Before the days of concrete drainage systems, rainwater would infiltrate deep into the ground, be cleansed by soil as it filtered through the earth and gradually be dispersed back into streams, rivers and eventually the sea. Concrete and non-porous roads and pavements changed all that. Now storm water gushes down concrete gulleys, sometimes causing flooding, before cascading straight back into the sea.
Dr May Chui, Assistant Professor in the Department of Civil Engineering, is seeking ways to return to more natural, more sustainable and more useful ways to deal with storm water. She recently completed a feasibility study on introducing Sustainable Drainage Systems (SuDS) into Hong Kong.
“The problem at the moment is our drainage systems focus mainly on controlling floodwater, but not on environmental issues,” she said. “We mostly use concrete drains, which are not sustainable and hold water in buried storage tanks which are not good for the environment.”
“Ground water is naturally quite clean, as soil itself can be a natural filter, so with SuDS water is absorbed into the ground, naturally treated, then slowly dispersed into rivers and canals, and eventually the sea. This slow dispersal also reduces the risk of flooding during peak flows into the drainage system. In addition, the quality of the water going back into the environment is better.
“One of the major advantages of SuDS is that they work with nature rather than against it.”
Other advantages include aesthetics. One of the easiest methods of introducing SuDS involves building flowerbeds over current drainage troughs, with a side drainage entrance, another involves decking an open nullah with a green channel cover. Both use current facilities, but look nicer and are better for the environment.
Challenges in Hong Kong include the limited space in our crowded city, high annual rainfall and public perception – in short, people may not want to pay the extra money it will take to convert to SuDS. However, Dr Chui was pleased to find that in a survey of 600 people told about sustainable drainage, around 90 per cent of those interviewed said they would support its implementation, with most citing reducing the greenhouse effect and environmental enhancement as their main reasons.
Similar systems have already been introduced in Singapore – where Dr Chui began her work in this area – as well as in the US, where these systems come under the heading of low impact development, and China, where new urban developments using SuDS are simply called ‘sponge cities’.
The feasibility study covers the costs involved, the survey about people’s perception of the concept in Hong Kong, as well as how SuDS work and the benefits these systems would bring.
One of the major advantages of Sustainable Drainage Systems is that they work with nature rather than against it.
Dr May Chui
According to Dr Chui, those benefits are environmental, economic and social. “From the environmental viewpoint, SuDS improve water quality, introduce more plants which are good for human health, and can protect or restore wildlife habitats,” she said. “Economically, they can reduce energy consumption and costs, and they even increase land and property values simply because they are more aesthetically pleasing.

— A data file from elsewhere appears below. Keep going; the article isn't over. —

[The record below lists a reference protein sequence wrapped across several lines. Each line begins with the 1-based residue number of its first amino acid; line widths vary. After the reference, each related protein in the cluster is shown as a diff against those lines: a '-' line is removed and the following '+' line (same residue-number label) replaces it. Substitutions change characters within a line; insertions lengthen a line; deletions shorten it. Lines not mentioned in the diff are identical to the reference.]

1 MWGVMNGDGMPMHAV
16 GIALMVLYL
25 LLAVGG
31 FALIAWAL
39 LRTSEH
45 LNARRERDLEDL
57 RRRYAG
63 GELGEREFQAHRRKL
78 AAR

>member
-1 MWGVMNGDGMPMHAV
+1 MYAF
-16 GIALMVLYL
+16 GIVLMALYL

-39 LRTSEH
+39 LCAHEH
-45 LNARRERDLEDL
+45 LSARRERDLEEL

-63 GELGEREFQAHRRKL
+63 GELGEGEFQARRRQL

“And socially, the introduction of SuDS could create more attractive street-scapes and rooftops which will enhance urban green spaces, and will help ventilate the city landscape thereby mitigating against urban heat problems.”
Dr Chui’s feasibility study has been partly funded by the Central Policy Unit and she is working closely with some government departments on getting SuDS up and running in Hong Kong. “This crosses the remit of several government departments, such as the Drainage Services Department, the Civil Engineering and Development Department, the Highways Department and the Leisure and Cultural Services Department,” she explained.
“If it is to be implemented in Hong Kong we need large-scale planning. The Government would probably have to come up with incentives for private developers to utilise SuDS rather than just focussing on their own facilities.”
The bioretention systems required can reasonably easily be built over current drainage systems and under existing green areas – such as planted roundabouts and plant beds currently used as central dividers on major roads. Green roofs are another perfect location for them, and the gradual introduction of porous pavements– rather than non-porous concrete – could be done gradually over time as and when existing pavements require repair.
“The way forward now is to identify areas for SuDS implementation, from individual field trials to large-scale implementation in urban developments, and to promote SuDS to the public and educate them about its benefits.”
Conventional, non-sustainable, concreted-lined drain.
Potential application of Sustainable Drainage Systems in Hong Kong, converting existing plant beds to bioretention systems.
Large scale planning of Sustainable Drainage Systems.
Nature’s Answer To The Rain Drain
Feasibility study reveals the advantages of introducing environmentally-friendly and sustainable drainage systems for stormwater.